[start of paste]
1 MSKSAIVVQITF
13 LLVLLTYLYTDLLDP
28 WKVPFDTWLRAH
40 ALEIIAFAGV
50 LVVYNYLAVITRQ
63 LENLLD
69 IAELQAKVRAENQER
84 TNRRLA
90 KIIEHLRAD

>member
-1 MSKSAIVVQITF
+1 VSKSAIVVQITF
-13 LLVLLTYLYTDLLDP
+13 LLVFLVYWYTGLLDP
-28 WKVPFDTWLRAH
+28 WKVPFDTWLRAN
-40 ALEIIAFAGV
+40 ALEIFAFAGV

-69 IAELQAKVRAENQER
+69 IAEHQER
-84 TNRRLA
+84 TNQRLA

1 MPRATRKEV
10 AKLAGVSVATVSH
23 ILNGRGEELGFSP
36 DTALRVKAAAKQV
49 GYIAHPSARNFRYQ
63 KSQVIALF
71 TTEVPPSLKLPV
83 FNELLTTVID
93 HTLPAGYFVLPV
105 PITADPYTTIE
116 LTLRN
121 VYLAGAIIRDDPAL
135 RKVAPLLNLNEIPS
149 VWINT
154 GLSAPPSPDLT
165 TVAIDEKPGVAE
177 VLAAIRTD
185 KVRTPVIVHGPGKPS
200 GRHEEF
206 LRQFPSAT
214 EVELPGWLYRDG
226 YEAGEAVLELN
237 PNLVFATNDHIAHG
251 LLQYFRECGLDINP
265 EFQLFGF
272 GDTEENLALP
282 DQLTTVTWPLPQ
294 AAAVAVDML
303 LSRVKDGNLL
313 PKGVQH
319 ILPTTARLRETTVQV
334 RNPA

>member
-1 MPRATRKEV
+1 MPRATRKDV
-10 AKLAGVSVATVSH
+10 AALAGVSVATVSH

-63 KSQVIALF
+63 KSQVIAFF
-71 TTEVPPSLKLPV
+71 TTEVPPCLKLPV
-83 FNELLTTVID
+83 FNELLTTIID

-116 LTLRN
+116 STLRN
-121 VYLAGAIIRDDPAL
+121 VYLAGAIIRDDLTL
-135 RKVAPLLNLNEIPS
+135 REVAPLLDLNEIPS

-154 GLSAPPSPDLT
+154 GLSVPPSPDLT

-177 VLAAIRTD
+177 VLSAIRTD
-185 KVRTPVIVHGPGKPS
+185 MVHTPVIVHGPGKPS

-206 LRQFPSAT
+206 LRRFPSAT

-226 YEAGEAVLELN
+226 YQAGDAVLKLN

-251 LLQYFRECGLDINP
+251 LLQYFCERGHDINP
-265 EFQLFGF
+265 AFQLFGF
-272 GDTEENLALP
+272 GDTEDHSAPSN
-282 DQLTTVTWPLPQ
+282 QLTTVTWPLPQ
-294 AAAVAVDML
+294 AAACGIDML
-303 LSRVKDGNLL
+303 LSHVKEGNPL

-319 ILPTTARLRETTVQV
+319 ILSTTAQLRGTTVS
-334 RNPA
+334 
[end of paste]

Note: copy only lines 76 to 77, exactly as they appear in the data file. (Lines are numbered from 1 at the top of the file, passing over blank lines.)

-185 KVRTPVIVHGPGKPS
+185 MVHTPVIVHGPGKPS